Rotten Tomatoes Mulls Further Tightening User Guidelines to Combat Trolls
A person may be asked to verify that he or she has seen the film in question before being allowed to post an audience review.
On Feb. 26 — amid a deluge of negative posts about the female-led Captain Marvel — Rotten Tomatoes said it would no longer let users say whether they want to see a movie until it begins playing in theaters. Online trolls exacted their revenge by flooding the website with thousands of audience reviews trashing the superhero pic once it opened March 8.
But the play didn't work. Captain Marvel is a blockbuster, opening to $154.3 million domestically and more than $455 million globally over the March 8-10 weekend, the sixth-biggest launch of all time. And by Tuesday, it was zooming past the $500 million mark worldwide.
A rep for the website now tells The Hollywood Reporter that additional measures are being considered in terms of audience reviews. Namely, a user may be asked to verify that he or she has seen the film in question before being allowed to post a critique. (It is unclear what that prompt would look like in practice.)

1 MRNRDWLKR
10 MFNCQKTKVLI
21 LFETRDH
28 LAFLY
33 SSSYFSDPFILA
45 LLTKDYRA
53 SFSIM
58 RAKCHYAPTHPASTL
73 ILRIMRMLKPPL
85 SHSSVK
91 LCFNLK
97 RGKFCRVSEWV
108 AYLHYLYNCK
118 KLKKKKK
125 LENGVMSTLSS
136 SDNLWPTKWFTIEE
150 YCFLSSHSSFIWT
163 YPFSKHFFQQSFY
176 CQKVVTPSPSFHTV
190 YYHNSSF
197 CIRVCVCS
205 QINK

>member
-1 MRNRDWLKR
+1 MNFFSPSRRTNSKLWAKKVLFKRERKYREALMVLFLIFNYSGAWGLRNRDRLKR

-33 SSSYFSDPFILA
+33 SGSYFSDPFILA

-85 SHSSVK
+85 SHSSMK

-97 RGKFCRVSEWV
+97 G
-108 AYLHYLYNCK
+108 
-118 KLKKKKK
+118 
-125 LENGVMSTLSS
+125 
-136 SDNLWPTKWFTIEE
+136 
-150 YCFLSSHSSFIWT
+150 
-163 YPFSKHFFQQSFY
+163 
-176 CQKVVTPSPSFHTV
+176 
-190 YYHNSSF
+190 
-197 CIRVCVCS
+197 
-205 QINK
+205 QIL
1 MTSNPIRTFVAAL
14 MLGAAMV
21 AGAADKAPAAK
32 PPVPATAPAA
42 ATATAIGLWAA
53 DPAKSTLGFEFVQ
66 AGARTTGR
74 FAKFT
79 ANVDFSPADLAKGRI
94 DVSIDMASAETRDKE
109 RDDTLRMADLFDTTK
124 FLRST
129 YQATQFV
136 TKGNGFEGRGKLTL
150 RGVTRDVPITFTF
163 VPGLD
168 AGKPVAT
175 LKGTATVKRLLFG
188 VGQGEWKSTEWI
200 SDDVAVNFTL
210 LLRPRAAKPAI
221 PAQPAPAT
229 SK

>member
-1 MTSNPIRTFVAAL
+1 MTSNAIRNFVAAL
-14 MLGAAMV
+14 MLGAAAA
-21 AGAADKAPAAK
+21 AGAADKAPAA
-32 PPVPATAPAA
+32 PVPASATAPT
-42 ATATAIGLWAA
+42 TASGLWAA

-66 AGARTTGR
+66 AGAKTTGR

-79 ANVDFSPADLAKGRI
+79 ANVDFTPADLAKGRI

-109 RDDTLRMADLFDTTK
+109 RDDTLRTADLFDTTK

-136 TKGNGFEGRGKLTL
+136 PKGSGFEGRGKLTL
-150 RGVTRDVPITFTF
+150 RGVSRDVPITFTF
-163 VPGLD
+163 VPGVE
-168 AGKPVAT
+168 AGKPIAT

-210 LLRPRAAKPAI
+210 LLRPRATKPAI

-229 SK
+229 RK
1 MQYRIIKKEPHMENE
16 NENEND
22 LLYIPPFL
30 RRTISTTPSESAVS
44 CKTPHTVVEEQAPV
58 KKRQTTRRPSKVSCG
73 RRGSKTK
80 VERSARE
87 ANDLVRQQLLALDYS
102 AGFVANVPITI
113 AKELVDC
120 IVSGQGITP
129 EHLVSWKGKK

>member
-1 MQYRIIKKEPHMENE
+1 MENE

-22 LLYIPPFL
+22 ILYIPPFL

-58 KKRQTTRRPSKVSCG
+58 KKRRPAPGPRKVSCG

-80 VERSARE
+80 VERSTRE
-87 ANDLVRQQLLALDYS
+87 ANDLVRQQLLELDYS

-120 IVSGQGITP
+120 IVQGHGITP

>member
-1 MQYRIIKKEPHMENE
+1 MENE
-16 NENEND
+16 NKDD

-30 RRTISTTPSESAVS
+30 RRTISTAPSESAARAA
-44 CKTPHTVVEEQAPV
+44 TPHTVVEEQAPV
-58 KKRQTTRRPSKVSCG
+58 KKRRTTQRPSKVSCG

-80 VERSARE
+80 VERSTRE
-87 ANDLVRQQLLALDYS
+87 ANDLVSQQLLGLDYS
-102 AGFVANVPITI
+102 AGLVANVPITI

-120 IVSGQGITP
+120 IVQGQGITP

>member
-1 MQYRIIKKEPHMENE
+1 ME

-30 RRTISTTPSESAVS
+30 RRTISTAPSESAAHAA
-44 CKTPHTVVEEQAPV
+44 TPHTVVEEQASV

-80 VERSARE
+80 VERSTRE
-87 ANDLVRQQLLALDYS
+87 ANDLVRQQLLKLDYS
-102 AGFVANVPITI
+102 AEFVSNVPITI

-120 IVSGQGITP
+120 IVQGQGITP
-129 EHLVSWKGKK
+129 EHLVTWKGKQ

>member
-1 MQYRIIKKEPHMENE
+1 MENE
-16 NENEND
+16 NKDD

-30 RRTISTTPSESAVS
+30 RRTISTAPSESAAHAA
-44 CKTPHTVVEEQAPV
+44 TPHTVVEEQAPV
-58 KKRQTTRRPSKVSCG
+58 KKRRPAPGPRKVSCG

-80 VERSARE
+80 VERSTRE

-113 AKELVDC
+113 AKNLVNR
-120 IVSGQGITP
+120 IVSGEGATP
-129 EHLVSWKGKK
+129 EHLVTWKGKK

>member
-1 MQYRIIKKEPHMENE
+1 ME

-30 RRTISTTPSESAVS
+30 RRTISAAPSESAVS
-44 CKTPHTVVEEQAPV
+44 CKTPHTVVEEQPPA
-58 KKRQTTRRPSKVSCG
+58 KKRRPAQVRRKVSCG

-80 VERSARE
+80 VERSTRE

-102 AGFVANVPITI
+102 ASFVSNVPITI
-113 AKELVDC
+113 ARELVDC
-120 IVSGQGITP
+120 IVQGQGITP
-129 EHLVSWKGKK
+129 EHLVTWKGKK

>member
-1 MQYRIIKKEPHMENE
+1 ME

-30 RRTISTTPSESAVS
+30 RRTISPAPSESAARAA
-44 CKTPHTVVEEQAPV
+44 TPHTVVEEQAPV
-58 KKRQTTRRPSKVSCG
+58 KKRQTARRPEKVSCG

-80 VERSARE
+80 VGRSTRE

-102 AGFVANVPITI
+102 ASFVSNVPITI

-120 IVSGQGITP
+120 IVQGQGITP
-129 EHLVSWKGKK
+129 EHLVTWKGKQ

"We are disappointed that there was a group of people who were obviously very passionate and who had a negative opinion of the movie, whether they saw it or not," says Dana Benson, vp communications for Fandango, parent of Rotten Tomatoes.
Early on the morning of March 8, the audience score for Captain Marvel was 32 percent from around 58,000 users, an unusually high number. Rotten Tomatoes issued a statement midday saying a glitch had led to an incorrect tally. The number of reviews subsequently dropped to 7,000 with a score of 35 percent. However, by Sunday, the number of audience reviews had swelled to around 40,000 with a score of 55 percent.
That was in stark contrast to a Rotten Tomatoes critics' score of 81 percent — and to the "A" CinemaScore awarded the film by audiences (as of Wednesday, the audience rating had risen to 63 percent from 62,706 reviews).
In its Feb. 26 note, the site said, "We are disabling the comment function prior to a movie’s release date. Unfortunately, we have seen an uptick in non-constructive input, sometimes bordering on trolling, which we believe is a disservice to our general readership."
Previously, trolls tried to sabotage Black Panther and the all-female Ghostbusters reboot. "The trolls have become ineffective now that everyone instantly recognizes that for what it is — people just hating to hate," says Imax Entertainment president Megan Colligan.
Of the divide between audience score and critics, Benson notes, "We are in the middle of evolving the audience score. We want to ensure its credibility."
A version of this story appeared in the March 13 issue of The Hollywood Reporter magazine. To receive the magazine, click here to subscribe.